The movie “9” is asinine to say the least. The underdeveloped and overly hyped 79-minute movie—if one can even call it that—is awful.
Save the $9.50 movie ticket price, save the later DVD price and save the Saturday night movie premiere to HBO time.
Director and story creator for “9,” Shane Acker, gets his feature debut on the silver screen by introducing to viewers his nine cat-sized, hand-knit puppets to save earth from giant-sized robots that have wiped out humanity. That’s pretty much it for the plot, really.
The movie is based off Acker’s 2005 video animation that was a hit on the Internet and it should have stayed that way.
Acker’s ten minute and 38 second animation introduced Web heads around the world to only two out of the nine stitched up characters.
It was imaginative, short and sweet. No character development and voice-overs were needed and no background story was needed because it was not expected. It was a gem in its own league.
Unfortunately, Acker stepped into the big leagues and worked with big name director and screenwriter Tim Burton to take his short film to the big screen. That hopeful feat turned into a big fail.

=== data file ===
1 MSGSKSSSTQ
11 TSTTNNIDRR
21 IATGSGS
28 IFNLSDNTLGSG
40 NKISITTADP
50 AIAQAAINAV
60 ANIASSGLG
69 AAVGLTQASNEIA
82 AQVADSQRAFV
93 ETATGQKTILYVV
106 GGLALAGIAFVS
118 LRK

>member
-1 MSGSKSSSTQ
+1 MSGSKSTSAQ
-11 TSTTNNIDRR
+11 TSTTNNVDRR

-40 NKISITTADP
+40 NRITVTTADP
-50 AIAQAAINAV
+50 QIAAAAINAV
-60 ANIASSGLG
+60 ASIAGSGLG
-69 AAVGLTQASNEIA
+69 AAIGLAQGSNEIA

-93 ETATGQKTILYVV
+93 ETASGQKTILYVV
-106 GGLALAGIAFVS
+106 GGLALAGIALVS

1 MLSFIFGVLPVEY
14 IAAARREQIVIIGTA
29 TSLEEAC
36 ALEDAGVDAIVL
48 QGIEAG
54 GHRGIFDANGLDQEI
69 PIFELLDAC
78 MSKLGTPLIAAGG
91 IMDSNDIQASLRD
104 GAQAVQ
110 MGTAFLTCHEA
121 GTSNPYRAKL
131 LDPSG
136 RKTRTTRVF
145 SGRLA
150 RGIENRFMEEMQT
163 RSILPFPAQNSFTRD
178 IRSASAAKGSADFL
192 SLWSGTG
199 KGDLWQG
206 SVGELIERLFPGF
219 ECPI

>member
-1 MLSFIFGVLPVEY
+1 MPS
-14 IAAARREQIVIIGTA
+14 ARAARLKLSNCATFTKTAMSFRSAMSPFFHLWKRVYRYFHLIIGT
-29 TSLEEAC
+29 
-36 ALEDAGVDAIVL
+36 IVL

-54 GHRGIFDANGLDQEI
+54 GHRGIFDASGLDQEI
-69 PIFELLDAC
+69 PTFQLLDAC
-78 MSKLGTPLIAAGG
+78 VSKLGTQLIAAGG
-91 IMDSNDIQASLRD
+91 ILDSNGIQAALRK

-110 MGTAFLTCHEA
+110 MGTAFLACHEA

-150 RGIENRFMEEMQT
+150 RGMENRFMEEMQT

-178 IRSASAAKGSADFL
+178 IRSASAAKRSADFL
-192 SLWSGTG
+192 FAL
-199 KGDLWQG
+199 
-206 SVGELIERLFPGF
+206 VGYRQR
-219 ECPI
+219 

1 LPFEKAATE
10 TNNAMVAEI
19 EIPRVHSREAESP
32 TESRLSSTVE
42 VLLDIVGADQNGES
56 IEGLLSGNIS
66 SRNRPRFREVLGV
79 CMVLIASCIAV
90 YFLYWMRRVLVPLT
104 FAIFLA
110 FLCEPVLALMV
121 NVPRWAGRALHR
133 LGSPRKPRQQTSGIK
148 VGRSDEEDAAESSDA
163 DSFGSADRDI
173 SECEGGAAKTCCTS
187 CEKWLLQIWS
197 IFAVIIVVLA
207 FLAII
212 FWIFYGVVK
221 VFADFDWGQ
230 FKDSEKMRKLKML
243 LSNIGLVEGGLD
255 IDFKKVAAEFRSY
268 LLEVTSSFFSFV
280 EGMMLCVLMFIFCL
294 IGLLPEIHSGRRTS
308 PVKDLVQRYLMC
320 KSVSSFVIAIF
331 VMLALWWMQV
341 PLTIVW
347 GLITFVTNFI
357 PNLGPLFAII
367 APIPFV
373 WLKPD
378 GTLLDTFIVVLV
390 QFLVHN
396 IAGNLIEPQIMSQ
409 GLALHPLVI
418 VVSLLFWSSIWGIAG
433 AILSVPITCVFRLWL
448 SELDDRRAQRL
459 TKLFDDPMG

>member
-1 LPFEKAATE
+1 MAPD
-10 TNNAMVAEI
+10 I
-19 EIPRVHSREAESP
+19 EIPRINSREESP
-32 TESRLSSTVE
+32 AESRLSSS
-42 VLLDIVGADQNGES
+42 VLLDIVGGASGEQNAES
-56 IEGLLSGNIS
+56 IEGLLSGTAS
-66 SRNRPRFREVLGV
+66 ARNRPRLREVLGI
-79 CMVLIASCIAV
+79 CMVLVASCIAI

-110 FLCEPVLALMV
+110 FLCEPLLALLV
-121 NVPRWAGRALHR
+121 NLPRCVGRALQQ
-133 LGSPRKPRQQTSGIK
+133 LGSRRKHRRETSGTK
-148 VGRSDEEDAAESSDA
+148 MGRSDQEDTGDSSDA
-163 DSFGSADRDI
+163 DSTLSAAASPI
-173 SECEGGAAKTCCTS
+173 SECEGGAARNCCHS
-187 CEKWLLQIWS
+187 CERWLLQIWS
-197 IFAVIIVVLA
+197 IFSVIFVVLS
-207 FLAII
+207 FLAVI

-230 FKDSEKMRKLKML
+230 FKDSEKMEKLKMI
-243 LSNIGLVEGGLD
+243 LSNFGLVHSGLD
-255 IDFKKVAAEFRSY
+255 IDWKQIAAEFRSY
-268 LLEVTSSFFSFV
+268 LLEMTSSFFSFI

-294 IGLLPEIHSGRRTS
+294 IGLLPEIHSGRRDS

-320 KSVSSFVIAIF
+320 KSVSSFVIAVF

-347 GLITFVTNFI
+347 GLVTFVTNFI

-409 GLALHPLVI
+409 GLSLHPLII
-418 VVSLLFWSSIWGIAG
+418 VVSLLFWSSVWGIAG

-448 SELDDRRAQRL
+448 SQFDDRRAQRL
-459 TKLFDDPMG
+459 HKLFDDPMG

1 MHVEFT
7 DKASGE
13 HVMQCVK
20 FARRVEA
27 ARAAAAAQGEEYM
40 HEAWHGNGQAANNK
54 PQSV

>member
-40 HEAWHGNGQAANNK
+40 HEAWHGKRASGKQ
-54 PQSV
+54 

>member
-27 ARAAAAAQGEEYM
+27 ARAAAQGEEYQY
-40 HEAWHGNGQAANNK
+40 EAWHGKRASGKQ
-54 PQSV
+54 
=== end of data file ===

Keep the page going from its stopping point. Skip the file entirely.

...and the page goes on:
Most people who are familiar with Burton understand his abstract and uncanny films. Take the 1990 movie, “Edward Scissorhands” for example. The movie was written and directed by Burton. The movie was strange, a little frightening, but many understood it. It was about an almost perfect gentleman that had scissors for hands.
“9,” on the other hand, had the small amount of frightening moments and it had the weird factor, but it did not make any sense. Why were stitched up dolls fighting elephant-sized robots? I mean, how could they?
One numbered character actually wielded a sword that was made out of a half scissor tied onto a rusty nail—and destroyed a robot with it.
This movie sullies Burton’s good name because he was Acker’s producer and being the veteran that he is, he should have blown the whistle on the poor chap.
With feature-length films, filmmakers must include something called a plot. Good movies have a well-developed plot. The movie “9” did not have one. Throwing in a few more characters, voice-overs with the likes of Elijah Wood and adding 69 more minutes of screen time is the equivalent of someone trying to stretch their 15 minutes of fame into an hour.
Yes, the crowd was overwhelmingly large on opening night. One girl even copped a seat inside the theatre’s stairway because seats were very limited.
Groups turned and left after not being able to find four or five seats in a row to sit together. “Woos” and “yeahs” were heard as the movie began, but by the time the gloomy-themed movie rolled the credits, the audience matched that of the movie: sad.